Because an employer is not able to directly appeal a representation decision, Macy’s was forced to refuse to bargain with the micro-unit, Local 1445, United Food and Commercial Workers Union. This action brought the dispute before the NLRB once again, who ruled early this month that Macy’s violated the National Labor Relations Act by refusing to bargain with Local 1445. In so finding, the NLRB rejected Macy’s arguments that the bargaining unit was an arbitrary segment of employees that conflicted with prior NLRB precedent that found units comprised of all employees within a single retail department store to be presumptively appropriate.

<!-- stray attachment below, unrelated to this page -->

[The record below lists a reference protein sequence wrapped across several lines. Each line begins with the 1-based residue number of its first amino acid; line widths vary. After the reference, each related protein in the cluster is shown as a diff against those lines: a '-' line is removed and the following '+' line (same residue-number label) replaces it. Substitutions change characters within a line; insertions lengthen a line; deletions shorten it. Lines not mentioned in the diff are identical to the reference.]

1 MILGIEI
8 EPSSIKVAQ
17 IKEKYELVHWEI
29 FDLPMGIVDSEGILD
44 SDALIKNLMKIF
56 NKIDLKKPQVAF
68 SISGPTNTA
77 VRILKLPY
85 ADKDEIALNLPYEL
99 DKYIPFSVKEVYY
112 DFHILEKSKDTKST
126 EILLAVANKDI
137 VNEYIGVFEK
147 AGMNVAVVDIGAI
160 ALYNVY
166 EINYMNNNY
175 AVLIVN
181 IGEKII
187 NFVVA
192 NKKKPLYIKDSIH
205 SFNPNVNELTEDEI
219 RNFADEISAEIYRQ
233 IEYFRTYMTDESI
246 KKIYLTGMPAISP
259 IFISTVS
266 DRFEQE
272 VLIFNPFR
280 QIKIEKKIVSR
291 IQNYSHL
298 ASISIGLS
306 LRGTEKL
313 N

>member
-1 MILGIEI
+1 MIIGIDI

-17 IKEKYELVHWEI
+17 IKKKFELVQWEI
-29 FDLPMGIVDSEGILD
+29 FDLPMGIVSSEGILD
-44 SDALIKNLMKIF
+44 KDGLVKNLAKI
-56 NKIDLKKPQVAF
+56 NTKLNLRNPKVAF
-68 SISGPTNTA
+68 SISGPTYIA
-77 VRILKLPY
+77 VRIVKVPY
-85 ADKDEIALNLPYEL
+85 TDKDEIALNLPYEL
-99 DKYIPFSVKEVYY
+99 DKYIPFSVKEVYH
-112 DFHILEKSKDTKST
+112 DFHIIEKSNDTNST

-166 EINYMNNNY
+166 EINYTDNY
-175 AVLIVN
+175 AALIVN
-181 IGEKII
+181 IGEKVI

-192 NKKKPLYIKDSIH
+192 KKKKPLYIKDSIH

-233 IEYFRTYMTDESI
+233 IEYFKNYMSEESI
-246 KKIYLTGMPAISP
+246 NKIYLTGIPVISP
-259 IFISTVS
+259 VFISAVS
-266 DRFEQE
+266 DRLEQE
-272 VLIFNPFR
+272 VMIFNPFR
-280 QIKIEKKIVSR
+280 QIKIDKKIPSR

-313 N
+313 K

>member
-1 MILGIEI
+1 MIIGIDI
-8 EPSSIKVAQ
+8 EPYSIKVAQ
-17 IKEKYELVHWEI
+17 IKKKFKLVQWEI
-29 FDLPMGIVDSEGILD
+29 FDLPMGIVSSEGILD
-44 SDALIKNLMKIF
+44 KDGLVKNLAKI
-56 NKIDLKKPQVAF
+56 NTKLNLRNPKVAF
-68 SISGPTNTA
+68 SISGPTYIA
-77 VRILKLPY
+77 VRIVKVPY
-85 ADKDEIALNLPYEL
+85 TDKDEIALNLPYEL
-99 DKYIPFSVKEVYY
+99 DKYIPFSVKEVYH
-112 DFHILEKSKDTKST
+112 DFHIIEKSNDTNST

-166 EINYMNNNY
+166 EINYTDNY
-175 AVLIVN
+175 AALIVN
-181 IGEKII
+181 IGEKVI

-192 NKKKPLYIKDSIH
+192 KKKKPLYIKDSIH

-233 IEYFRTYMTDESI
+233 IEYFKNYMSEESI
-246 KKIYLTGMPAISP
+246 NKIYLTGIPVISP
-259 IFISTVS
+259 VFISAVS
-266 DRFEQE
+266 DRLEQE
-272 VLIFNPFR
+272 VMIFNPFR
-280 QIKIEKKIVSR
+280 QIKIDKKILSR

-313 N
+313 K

Kelley Drye’s Labor and Employment Group will keep you advised on this case on appeal, as it will be the first instance since Specialty Healthcare that a Court of Appeals will be directly presented with the issue of these fragmented bargaining “micro-units.”
Saks Fifth Avenue Moves To Dismiss Discrimination Suit By Transgender Former Employee
In another development in an emerging area of discrimination law, national retailer Saks Fifth Avenue (“Saks”), has moved to dismiss a lawsuit by a transgender former employee on the grounds that Title VII does not protect transgender people.
News broke in September when the Equal Employment Opportunity Commission (“EEOC”) sued two employers for discrimination against transgender employees. That was the first time in its history that the EEOC sued under such a theory. It appears to have opened the door to other claims by employees themselves.